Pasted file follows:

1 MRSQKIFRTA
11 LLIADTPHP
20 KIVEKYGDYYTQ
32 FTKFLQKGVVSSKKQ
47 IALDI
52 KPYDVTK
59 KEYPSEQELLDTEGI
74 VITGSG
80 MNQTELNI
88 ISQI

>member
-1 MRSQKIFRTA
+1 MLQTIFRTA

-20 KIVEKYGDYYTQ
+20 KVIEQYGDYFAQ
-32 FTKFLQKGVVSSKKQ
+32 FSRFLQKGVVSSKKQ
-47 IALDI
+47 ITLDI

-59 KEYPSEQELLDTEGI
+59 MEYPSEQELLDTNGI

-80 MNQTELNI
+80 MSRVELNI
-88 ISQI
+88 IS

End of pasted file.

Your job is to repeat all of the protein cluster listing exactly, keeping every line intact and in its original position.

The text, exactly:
1 MRSQKIFRTA
11 LLIADTPHP
20 KIVEKYGDYYTQ
32 FTKFLQKGVVSSKKQ
47 IALDI
52 KPYDVTK
59 KEYPSEQELLDTEGI
74 VITGSG
80 MNQTELNI
88 ISQI

>member
-1 MRSQKIFRTA
+1 MLQTIFRTA

-20 KIVEKYGDYYTQ
+20 KVIEQYGDYFAQ
-32 FTKFLQKGVVSSKKQ
+32 FSRFLQKGVVSSKKQ
-47 IALDI
+47 ITLDI

-59 KEYPSEQELLDTEGI
+59 MEYPSEQELLDTNGI

-80 MNQTELNI
+80 MSRVELNI
-88 ISQI
+88 IS